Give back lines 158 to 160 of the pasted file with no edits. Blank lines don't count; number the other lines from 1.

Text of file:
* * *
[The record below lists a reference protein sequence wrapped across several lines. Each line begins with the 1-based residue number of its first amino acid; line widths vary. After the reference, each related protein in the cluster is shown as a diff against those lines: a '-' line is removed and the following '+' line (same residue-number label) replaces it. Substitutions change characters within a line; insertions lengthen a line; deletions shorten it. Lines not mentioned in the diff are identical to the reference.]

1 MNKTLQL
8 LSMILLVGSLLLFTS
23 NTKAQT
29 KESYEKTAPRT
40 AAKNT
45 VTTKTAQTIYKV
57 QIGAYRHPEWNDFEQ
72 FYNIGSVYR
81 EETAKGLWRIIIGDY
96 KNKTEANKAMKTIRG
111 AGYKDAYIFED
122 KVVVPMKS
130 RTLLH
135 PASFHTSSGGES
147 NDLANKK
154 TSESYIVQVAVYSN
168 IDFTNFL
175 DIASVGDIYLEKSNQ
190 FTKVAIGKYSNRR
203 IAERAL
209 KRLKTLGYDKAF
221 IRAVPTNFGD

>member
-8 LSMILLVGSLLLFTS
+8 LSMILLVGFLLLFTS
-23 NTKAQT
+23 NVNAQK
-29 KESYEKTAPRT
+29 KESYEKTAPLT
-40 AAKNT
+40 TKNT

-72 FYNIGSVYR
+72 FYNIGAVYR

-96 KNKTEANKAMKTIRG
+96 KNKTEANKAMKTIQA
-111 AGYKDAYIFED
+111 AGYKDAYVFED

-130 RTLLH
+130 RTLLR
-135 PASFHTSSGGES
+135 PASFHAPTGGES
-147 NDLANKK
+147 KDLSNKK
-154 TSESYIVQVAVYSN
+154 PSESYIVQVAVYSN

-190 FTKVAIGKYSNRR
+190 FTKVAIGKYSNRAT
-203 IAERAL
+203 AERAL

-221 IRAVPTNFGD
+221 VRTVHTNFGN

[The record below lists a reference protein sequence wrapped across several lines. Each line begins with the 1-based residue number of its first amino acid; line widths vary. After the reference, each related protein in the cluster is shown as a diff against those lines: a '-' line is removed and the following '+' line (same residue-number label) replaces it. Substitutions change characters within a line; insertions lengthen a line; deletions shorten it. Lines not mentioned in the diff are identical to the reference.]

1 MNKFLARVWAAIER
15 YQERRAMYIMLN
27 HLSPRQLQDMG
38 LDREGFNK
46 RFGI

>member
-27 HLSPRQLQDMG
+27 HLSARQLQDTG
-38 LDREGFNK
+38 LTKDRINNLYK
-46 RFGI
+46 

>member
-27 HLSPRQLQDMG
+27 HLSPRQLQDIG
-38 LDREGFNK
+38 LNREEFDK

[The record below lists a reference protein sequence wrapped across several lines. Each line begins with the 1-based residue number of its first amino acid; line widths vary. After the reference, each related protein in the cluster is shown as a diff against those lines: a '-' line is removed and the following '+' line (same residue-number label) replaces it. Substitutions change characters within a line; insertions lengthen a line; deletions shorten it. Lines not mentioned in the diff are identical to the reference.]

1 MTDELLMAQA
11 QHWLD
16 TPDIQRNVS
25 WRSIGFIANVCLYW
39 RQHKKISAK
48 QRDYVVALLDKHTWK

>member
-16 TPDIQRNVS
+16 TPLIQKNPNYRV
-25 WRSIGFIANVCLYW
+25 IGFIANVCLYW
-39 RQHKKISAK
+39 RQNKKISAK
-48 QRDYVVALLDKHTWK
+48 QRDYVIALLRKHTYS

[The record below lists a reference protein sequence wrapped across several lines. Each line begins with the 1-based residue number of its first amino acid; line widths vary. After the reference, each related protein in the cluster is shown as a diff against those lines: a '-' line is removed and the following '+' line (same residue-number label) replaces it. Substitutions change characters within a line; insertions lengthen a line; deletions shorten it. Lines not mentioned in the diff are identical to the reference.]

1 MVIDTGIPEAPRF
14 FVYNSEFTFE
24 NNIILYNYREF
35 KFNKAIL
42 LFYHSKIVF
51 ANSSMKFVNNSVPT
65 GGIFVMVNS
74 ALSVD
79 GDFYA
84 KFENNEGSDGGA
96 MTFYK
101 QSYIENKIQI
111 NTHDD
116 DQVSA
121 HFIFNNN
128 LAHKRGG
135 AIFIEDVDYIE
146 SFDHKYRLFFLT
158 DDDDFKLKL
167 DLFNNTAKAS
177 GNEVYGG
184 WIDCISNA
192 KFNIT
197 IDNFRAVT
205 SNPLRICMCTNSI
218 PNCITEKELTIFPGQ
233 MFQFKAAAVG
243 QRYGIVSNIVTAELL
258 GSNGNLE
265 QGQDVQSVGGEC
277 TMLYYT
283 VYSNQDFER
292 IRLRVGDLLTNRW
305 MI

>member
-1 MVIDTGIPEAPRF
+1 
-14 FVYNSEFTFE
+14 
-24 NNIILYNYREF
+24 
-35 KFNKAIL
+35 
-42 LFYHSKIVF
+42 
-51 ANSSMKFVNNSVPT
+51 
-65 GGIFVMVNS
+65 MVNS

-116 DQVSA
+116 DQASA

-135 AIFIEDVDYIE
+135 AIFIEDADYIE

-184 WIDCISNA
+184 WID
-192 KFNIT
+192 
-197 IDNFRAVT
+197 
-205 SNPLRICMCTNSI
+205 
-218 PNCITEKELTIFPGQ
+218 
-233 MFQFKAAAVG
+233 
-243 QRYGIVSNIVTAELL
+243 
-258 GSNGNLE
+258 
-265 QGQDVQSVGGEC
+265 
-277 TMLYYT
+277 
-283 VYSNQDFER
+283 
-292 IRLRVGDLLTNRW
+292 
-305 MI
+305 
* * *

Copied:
+265 
-277 TMLYYT
+277 